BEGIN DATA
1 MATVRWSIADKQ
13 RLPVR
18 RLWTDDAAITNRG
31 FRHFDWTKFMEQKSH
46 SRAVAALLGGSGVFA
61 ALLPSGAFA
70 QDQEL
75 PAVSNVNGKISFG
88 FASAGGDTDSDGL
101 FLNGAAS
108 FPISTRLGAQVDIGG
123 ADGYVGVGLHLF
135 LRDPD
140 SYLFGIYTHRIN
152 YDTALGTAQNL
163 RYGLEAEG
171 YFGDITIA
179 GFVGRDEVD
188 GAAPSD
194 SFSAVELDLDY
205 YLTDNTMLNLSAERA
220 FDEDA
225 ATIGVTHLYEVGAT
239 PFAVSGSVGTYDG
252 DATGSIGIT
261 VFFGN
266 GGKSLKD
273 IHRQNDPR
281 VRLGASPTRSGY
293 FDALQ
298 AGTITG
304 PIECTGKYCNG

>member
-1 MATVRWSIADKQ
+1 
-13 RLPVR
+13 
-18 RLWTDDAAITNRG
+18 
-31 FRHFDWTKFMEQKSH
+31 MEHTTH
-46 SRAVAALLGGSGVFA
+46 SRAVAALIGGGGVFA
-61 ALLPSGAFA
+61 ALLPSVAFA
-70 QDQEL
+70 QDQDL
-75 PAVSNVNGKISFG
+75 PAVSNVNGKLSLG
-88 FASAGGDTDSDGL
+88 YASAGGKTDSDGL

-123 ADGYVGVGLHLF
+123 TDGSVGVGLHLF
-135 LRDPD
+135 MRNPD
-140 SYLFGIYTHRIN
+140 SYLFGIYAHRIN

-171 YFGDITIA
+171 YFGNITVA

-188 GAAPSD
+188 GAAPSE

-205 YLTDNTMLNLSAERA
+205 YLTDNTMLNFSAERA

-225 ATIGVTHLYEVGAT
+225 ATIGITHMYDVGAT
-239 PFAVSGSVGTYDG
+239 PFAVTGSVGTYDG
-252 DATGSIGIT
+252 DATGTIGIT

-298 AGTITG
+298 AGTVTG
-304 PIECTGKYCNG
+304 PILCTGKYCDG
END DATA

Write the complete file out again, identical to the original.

1 MATVRWSIADKQ
13 RLPVR
18 RLWTDDAAITNRG
31 FRHFDWTKFMEQKSH
46 SRAVAALLGGSGVFA
61 ALLPSGAFA
70 QDQEL
75 PAVSNVNGKISFG
88 FASAGGDTDSDGL
101 FLNGAAS
108 FPISTRLGAQVDIGG
123 ADGYVGVGLHLF
135 LRDPD
140 SYLFGIYTHRIN
152 YDTALGTAQNL
163 RYGLEAEG
171 YFGDITIA
179 GFVGRDEVD
188 GAAPSD
194 SFSAVELDLDY
205 YLTDNTMLNLSAERA
220 FDEDA
225 ATIGVTHLYEVGAT
239 PFAVSGSVGTYDG
252 DATGSIGIT
261 VFFGN
266 GGKSLKD
273 IHRQNDPR
281 VRLGASPTRSGY
293 FDALQ
298 AGTITG
304 PIECTGKYCNG

>member
-1 MATVRWSIADKQ
+1 
-13 RLPVR
+13 
-18 RLWTDDAAITNRG
+18 
-31 FRHFDWTKFMEQKSH
+31 MEHTTH
-46 SRAVAALLGGSGVFA
+46 SRAVAALIGGGGVFA
-61 ALLPSGAFA
+61 ALLPSVAFA
-70 QDQEL
+70 QDQDL
-75 PAVSNVNGKISFG
+75 PAVSNVNGKLSLG
-88 FASAGGDTDSDGL
+88 YASAGGKTDSDGL

-123 ADGYVGVGLHLF
+123 TDGSVGVGLHLF
-135 LRDPD
+135 MRNPD
-140 SYLFGIYTHRIN
+140 SYLFGIYAHRIN

-171 YFGDITIA
+171 YFGNITVA

-188 GAAPSD
+188 GAAPSE

-205 YLTDNTMLNLSAERA
+205 YLTDNTMLNFSAERA

-225 ATIGVTHLYEVGAT
+225 ATIGITHMYDVGAT
-239 PFAVSGSVGTYDG
+239 PFAVTGSVGTYDG
-252 DATGSIGIT
+252 DATGTIGIT

-298 AGTITG
+298 AGTVTG
-304 PIECTGKYCNG
+304 PILCTGKYCDG